Are you a ‘Phubber’? The battle for mobile internet etiquette

“Stop Phubbing” is an online campaign aims to raise awareness against “the act of snubbing someone in a social setting by looking at your phone instead of paying attention.” (Photo courtesy: Stop Phubbing website)

Many of us are guilty of it, whether we like to admit it or not.

We block out the world around us, distantly gazing down at our phones. When asked, we usually say it’s “something important,” or brush off the questions with the classic: “I’ll only be a minute.”

And it’s almost never a minute.

Whether anxiously waiting for an email to fully arrive into your inbox, or for that grainy Facebook photo to become crystal clear on your hi-spec screen – you could be “phubbing.”

The term, as described by an online campaign and coined by Alex Haigh, a 23-year-old Melbourne resident, is “the act of snubbing someone in a social setting by looking at your phone instead of paying attention.”

And campaigners, who have launched the global “Stop Phubbing” campaign, want to shame those who check their emails while on a date and people who would rather browse social media sites than chat with the friends sitting with them.

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Dos and don’ts

For those who find themselves on the receiving end of a “phubber,” it can get grueling. But the irony of the campaign is quite obvious.

“Stop Phubbing” gives phubbers the chance to bury their faces into their screens, read up on the campaign and perhaps even promote the cause through social media – isn’t this phubbing all over again?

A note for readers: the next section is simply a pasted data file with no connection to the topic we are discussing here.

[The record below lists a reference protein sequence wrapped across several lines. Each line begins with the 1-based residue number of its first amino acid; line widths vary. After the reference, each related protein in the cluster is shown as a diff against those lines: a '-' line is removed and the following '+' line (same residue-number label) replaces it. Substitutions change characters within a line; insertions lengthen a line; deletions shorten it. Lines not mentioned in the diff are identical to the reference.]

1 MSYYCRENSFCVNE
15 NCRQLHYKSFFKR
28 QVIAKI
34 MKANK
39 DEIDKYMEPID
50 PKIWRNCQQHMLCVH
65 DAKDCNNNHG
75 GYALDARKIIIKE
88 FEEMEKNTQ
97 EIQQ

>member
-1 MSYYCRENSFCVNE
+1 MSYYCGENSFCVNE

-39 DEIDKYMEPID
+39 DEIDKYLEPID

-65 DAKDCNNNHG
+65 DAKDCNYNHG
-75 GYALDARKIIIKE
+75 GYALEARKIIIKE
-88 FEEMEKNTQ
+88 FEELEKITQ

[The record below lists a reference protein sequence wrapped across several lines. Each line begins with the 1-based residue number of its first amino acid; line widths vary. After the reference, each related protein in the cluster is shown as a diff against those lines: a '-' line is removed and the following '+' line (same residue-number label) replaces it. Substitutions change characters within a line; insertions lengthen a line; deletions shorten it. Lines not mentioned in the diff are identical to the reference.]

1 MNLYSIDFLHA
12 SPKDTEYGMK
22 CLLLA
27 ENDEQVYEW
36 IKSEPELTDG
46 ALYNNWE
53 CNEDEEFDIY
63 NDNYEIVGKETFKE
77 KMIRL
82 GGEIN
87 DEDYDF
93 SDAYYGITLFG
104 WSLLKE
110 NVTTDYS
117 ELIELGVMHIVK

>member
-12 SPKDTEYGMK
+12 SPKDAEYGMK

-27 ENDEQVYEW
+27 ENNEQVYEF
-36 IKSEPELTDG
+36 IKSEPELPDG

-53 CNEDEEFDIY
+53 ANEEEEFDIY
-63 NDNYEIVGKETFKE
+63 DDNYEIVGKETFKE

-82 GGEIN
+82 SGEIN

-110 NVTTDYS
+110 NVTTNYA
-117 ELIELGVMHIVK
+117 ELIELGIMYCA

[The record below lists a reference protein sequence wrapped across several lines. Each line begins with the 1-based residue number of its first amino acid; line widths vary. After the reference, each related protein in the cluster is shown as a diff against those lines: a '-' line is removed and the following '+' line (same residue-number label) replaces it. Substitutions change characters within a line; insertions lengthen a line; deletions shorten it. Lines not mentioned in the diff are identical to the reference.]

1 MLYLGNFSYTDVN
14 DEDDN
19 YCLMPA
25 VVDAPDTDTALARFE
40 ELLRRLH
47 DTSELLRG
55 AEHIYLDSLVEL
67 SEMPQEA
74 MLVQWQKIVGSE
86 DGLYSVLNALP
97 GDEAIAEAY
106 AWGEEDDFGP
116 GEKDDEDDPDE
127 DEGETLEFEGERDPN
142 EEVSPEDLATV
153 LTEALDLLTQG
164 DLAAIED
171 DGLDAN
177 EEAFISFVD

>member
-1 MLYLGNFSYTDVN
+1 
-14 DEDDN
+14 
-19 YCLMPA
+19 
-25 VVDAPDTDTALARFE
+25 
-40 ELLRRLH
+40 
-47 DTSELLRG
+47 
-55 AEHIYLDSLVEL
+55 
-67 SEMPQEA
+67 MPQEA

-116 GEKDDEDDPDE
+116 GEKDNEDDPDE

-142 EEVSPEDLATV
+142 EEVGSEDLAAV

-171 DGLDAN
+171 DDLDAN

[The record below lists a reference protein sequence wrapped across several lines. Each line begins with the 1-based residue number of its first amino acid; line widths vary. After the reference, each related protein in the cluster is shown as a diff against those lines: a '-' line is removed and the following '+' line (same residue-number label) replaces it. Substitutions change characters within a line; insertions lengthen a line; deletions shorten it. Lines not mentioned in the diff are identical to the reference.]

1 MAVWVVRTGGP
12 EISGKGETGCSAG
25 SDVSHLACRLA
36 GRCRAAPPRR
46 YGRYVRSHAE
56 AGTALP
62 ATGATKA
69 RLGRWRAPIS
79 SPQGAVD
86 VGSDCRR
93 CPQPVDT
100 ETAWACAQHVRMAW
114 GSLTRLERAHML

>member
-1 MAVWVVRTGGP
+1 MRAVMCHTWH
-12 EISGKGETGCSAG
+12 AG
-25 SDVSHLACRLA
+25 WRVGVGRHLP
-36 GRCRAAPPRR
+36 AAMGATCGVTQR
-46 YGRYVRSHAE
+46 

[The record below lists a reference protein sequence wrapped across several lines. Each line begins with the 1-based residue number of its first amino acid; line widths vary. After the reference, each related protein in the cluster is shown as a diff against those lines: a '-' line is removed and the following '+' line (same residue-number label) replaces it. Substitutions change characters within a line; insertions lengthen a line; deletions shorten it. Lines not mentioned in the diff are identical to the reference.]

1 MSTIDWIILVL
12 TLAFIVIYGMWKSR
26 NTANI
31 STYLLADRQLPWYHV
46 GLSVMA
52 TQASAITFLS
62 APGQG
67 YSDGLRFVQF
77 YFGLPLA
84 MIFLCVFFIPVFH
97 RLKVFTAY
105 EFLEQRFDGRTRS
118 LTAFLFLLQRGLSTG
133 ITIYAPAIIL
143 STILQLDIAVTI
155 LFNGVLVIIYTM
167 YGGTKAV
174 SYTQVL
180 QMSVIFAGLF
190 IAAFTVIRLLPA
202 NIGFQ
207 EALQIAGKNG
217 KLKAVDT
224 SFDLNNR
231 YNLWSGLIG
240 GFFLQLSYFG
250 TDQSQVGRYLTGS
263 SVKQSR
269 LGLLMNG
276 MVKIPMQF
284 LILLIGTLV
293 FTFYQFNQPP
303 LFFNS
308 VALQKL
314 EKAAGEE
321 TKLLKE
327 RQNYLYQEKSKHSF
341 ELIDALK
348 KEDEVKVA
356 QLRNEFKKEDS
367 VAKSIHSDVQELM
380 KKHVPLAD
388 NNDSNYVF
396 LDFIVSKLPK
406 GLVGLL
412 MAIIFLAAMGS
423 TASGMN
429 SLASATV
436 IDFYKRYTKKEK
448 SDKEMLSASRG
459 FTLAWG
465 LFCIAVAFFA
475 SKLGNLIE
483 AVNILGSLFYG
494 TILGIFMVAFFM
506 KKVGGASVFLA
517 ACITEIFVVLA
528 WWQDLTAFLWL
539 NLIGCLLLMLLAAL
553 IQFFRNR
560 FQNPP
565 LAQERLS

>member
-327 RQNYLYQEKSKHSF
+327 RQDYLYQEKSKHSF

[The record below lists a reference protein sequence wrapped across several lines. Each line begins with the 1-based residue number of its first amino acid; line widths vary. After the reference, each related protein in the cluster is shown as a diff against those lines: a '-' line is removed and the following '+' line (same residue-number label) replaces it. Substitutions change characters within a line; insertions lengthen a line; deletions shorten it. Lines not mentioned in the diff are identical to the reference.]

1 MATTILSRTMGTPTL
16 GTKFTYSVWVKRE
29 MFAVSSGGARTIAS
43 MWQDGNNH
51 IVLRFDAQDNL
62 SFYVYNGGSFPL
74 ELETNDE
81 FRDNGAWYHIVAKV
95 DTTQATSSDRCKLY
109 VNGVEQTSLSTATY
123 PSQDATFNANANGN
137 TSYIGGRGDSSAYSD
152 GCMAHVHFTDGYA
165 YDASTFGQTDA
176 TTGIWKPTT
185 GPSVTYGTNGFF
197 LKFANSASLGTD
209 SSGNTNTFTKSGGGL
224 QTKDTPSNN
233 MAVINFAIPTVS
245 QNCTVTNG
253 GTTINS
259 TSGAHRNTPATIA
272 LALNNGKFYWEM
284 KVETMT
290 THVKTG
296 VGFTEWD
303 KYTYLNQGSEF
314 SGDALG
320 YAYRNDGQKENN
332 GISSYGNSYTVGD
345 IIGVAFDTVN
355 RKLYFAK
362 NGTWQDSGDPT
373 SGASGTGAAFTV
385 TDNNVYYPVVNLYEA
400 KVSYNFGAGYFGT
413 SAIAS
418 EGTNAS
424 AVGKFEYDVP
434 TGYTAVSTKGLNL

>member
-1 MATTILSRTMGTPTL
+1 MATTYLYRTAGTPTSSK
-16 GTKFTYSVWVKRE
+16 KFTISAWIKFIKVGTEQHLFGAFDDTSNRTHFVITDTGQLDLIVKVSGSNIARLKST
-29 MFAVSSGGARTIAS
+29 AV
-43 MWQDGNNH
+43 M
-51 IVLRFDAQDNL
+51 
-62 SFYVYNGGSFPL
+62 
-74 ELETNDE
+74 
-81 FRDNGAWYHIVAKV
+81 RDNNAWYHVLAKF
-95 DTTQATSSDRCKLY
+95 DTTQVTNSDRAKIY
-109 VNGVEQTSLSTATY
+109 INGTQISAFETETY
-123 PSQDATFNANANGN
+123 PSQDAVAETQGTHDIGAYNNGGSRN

An article about the campaign in The Guardian puts it lightly:


Do say: "Don't you hate it when people don't pay attention?’”

Don't say: "Sorry, I didn't hear that, I just found this really funny website about phubbing.’”

According to the Stop Phubbing site the majority of phubbers use their phone to “make a status update, purchase music, play games and ‘lol’ at a joke that isn’t yours.”

The campaign’s tongue-in-cheek approach has even further and created an email to stop phubbers for good, saying that offending parties “need to be told, scolded and sent to the naughty corner.” The site also provides a “Phubbing Hall of Fame” for visitors to name and shame phubbers and upload their photos.

Warning to all phubbers: do not visit StopPhubbing.com on your mobile web browser, you will be met with a flickering admonition and told to sit down at the computer like a “normal person.”

Among the satirical quirks, the campaigners provide a list of "Disturbing Phubbing Stats" that include:

• 87 percent of teenagers prefer to communicate via text than face-to-face
• If phubbing were a plague it would decimate six Chinas
• 97% of people claim their food tasted worse while being a victim of phubbing
• "92% of repeat phubbers go on to become politicians

The mission statement of the website adds: “Phubbing is rife throughout the world. Just imagine couples of the future sitting in silence. Relationships based on status updates.”

Commercial benefits of phubbing

“This is just the start. Phubbing will increase significantly as internet usage on mobiles is growing much faster than desktops,” says Tarek Daouk, the chief innovation officer at global media network Starcom MediaVest Group in Dubai.

“Globally, data packages are much better and becoming easier to sign up for, there are more mobile friendly versions of websites and apps.